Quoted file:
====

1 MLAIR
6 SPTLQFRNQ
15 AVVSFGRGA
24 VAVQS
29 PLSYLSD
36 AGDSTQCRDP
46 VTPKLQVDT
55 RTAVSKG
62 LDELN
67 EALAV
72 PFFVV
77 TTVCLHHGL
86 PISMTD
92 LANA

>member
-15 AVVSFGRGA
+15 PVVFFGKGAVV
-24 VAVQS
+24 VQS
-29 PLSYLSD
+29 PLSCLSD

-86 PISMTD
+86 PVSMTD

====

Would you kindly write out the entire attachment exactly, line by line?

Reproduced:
1 MLAIR
6 SPTLQFRNQ
15 AVVSFGRGA
24 VAVQS
29 PLSYLSD
36 AGDSTQCRDP
46 VTPKLQVDT
55 RTAVSKG
62 LDELN
67 EALAV
72 PFFVV
77 TTVCLHHGL
86 PISMTD
92 LANA

>member
-15 AVVSFGRGA
+15 PVVFFGKGAVV
-24 VAVQS
+24 VQS
-29 PLSYLSD
+29 PLSCLSD

-86 PISMTD
+86 PVSMTD